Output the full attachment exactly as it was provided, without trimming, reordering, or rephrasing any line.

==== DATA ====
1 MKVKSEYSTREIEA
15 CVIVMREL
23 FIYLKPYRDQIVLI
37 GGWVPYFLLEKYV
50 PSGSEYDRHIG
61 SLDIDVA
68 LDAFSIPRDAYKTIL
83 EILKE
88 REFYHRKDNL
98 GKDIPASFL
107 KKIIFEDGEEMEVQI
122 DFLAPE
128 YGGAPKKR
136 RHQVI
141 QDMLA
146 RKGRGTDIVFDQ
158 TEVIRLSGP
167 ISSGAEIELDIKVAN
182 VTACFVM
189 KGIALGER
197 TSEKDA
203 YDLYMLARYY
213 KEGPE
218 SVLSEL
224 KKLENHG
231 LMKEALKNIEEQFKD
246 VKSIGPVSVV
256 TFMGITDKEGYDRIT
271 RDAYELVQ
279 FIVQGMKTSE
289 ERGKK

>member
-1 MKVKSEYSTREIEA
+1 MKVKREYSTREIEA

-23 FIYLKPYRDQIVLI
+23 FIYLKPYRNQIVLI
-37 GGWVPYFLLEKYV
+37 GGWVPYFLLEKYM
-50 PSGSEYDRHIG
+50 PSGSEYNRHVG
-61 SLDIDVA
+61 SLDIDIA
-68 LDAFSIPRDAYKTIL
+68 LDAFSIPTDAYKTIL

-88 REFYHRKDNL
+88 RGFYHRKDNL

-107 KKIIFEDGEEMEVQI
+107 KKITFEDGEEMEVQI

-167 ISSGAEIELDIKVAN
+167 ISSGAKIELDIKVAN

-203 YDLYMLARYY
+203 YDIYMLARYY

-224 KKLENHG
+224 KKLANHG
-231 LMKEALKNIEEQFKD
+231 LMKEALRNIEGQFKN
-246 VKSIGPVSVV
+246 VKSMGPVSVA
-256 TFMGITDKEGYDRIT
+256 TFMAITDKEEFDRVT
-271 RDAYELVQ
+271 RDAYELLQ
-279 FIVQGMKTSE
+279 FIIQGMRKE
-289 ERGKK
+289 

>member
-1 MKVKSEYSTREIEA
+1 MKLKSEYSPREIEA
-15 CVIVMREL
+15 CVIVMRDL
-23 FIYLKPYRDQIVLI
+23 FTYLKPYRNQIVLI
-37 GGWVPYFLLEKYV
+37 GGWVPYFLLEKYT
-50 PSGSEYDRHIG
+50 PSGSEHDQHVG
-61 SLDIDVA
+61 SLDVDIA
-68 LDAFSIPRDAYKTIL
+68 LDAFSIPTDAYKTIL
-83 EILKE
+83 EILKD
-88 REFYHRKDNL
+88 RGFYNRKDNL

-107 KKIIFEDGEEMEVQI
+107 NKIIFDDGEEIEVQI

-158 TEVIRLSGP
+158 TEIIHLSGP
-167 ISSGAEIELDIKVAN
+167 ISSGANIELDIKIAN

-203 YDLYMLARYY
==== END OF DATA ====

1 MKVKSEYSTREIEA
15 CVIVMREL
23 FIYLKPYRDQIVLI
37 GGWVPYFLLEKYV
50 PSGSEYDRHIG
61 SLDIDVA
68 LDAFSIPRDAYKTIL
83 EILKE
88 REFYHRKDNL
98 GKDIPASFL
107 KKIIFEDGEEMEVQI
122 DFLAPE
128 YGGAPKKR
136 RHQVI
141 QDMLA
146 RKGRGTDIVFDQ
158 TEVIRLSGP
167 ISSGAEIELDIKVAN
182 VTACFVM
189 KGIALGER
197 TSEKDA
203 YDLYMLARYY
213 KEGPE
218 SVLSEL
224 KKLENHG
231 LMKEALKNIEEQFKD
246 VKSIGPVSVV
256 TFMGITDKEGYDRIT
271 RDAYELVQ
279 FIVQGMKTSE
289 ERGKK

>member
-1 MKVKSEYSTREIEA
+1 MKVKREYSTREIEA

-23 FIYLKPYRDQIVLI
+23 FIYLKPYRNQIVLI
-37 GGWVPYFLLEKYV
+37 GGWVPYFLLEKYM
-50 PSGSEYDRHIG
+50 PSGSEYNRHVG
-61 SLDIDVA
+61 SLDIDIA
-68 LDAFSIPRDAYKTIL
+68 LDAFSIPTDAYKTIL

-88 REFYHRKDNL
+88 RGFYHRKDNL

-107 KKIIFEDGEEMEVQI
+107 KKITFEDGEEMEVQI

-167 ISSGAEIELDIKVAN
+167 ISSGAKIELDIKVAN

-203 YDLYMLARYY
+203 YDIYMLARYY

-224 KKLENHG
+224 KKLANHG
-231 LMKEALKNIEEQFKD
+231 LMKEALRNIEGQFKN
-246 VKSIGPVSVV
+246 VKSMGPVSVA
-256 TFMGITDKEGYDRIT
+256 TFMAITDKEEFDRVT
-271 RDAYELVQ
+271 RDAYELLQ
-279 FIVQGMKTSE
+279 FIIQGMRKE
-289 ERGKK
+289 

>member
-1 MKVKSEYSTREIEA
+1 MKLKSEYSPREIEA
-15 CVIVMREL
+15 CVIVMRDL
-23 FIYLKPYRDQIVLI
+23 FTYLKPYRNQIVLI
-37 GGWVPYFLLEKYV
+37 GGWVPYFLLEKYT
-50 PSGSEYDRHIG
+50 PSGSEHDQHVG
-61 SLDIDVA
+61 SLDVDIA
-68 LDAFSIPRDAYKTIL
+68 LDAFSIPTDAYKTIL
-83 EILKE
+83 EILKD
-88 REFYHRKDNL
+88 RGFYNRKDNL

-107 KKIIFEDGEEMEVQI
+107 NKIIFDDGEEIEVQI

-158 TEVIRLSGP
+158 TEIIHLSGP
-167 ISSGAEIELDIKVAN
+167 ISSGANIELDIKIAN

-203 YDLYMLARYY